When To Go Outside For Leadership

Steven Tenney discusses why hiring a non-family executive may be the best decision for your family-run company.

Your family-run business may someday face a crucial decision: whether to hire an outsider to run the company. That decision can have a considerable impact on family harmony as well as key business issues such as your company’s brand identity. But bringing in an outsider also may offer competitive advantages, from fresh organizational thinking to a new skill set. Here are three points to consider as you weigh whether to open your family-run company’s doors to an outside executive.

Know when to look outside

When it comes to hiring, the best business owners know to leave politics out of the staffing process and simply choose the best person for the job. Indeed, many successful family-owned businesses believe that being part of the family buys an individual the opportunity to interview for a position; it doesn’t guarantee the position itself.

Gene Geiger, fourth-generation CEO of his Lewiston, ME-based family business, believes this is a key point for family-run businesses to understand. Indeed, he expects to hire a non-family CEO to bridge the gap between his leadership and that of his sons. "I'm already past traditional retirement age, and consequently I have a limited number of work years in front of me,” Geiger says. "Given that my 2 sons are in their late 20s and early 30s, there will have to be a non-family CEO between us, and that assumes that one of them is capable of assuming the CEO role. It will be a decade or more before we get to that point."

Hiring an outside CEO may also be necessary when a company has evolved to the point where family members no longer possess the skills or qualifications to run the operation properly. Or perhaps no one in the family is interested in taking over the family business. In these cases, basing these key personnel decisions on what’s most appropriate for the company can give your business the best chance to thrive.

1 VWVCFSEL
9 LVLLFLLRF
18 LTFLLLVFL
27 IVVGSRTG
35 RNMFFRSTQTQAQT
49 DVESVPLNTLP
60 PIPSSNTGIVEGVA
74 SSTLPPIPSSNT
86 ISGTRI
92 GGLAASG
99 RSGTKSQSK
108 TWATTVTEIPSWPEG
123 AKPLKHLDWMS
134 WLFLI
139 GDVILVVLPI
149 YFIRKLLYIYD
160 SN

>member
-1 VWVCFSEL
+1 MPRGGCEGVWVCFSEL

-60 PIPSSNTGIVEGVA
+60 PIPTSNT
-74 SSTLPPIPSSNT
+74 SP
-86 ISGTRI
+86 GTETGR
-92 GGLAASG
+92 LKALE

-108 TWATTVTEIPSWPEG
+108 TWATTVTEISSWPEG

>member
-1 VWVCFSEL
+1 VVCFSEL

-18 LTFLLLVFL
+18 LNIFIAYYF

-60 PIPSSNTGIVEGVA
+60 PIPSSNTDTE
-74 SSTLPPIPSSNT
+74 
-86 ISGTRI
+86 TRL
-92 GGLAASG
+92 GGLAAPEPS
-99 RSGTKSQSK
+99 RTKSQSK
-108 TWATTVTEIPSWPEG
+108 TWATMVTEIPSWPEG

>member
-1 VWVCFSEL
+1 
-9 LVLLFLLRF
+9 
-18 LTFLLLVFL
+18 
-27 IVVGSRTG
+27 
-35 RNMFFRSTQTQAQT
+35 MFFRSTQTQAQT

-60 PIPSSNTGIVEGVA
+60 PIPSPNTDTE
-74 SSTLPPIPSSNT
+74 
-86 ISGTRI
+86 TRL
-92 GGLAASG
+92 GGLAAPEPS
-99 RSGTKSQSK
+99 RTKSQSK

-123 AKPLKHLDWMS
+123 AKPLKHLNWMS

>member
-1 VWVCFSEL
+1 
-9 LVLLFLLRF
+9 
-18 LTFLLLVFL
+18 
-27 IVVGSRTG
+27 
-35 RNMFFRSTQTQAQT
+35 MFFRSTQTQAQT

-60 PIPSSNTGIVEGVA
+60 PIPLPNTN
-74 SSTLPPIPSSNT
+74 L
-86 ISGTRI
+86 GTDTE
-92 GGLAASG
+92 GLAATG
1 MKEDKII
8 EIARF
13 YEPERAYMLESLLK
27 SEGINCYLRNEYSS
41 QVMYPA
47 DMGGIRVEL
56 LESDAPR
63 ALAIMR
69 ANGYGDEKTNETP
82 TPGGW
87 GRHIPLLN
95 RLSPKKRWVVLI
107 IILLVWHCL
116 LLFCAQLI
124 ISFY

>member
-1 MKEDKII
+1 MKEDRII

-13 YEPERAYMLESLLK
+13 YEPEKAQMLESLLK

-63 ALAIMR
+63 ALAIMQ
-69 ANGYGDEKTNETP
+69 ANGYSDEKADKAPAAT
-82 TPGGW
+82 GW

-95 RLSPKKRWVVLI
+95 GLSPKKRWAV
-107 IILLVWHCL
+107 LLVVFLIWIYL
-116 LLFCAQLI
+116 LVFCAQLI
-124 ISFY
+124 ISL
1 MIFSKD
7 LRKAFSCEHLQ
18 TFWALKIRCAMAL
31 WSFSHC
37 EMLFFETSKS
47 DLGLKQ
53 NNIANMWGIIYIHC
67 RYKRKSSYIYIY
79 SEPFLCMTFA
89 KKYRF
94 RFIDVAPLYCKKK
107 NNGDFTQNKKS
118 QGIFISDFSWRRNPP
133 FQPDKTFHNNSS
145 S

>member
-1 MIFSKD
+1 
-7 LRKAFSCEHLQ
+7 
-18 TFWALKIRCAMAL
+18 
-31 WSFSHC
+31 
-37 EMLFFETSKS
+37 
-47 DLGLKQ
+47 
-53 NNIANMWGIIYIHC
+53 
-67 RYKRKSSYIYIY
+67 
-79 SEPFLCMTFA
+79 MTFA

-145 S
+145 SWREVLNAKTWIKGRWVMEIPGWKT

Find a good match

An outside CEO must have the right skills and qualifications for the job, and they also need to share the family’s values about how the business is run. The right hire also should be able to approach business issues objectively, and not be bound by the emotional and personal baggage carried by many families that can hamper the decision-making process. Outsiders also can offer the benefits of a fresh perspective or an entirely new skill set based on their prior experience. A new approach can be essential in streamlining and modernizing your operations, even while preserving the elements of your brand and work culture that have contributed to past success.

“It worked because it was an emphatic statement from the longtime owners that this was the way it was going to be.” – Steven Cote, Chalmers Insurance Group

Plan ahead

Even the best candidate can face a challenging transition into their new role if you haven’t planned ahead. One critical element of any transition: communication. You can’t simply announce the change to your employees and family members. Be proactive communicating the reasons behind the transition and the processes involved. This also can’t be a one-time message; keep the lines of communication open during the transition process to help keep everyone on the same page.

Steven Cote, the first non-family President of Chalmers Insurance Group in 157 years, explains that communication was an essential part of his successful transition. “There was a lot of discussion,” he says. “Bill [Chalmers] was very passionate and supportive from the beginning, and he made sure everybody understood and was on board. It worked because it was an emphatic statement from the long-time owners that this was the way it was going to be.”

Communication can’t solve every potential problem, however, so consider reaching out to other family businesses that have undergone a similar change to outside leadership to find out what worked — and what didn’t. Develop an advisory board of people you trust who can help steer your company through this challenging process. Learn from them. But remember that the right decision will ultimately come down to doing what’s best for your firm. Make that your priority and the rest should fall into place.

Steven Tenney and his team, Family Wealth Management Partners at UBS, use wealth management and advanced planning to help bridge the gap from business owners' current reality to their intended legacy from their office in Portland, Maine. He can be reached at (207) 791-5559 or [email protected]

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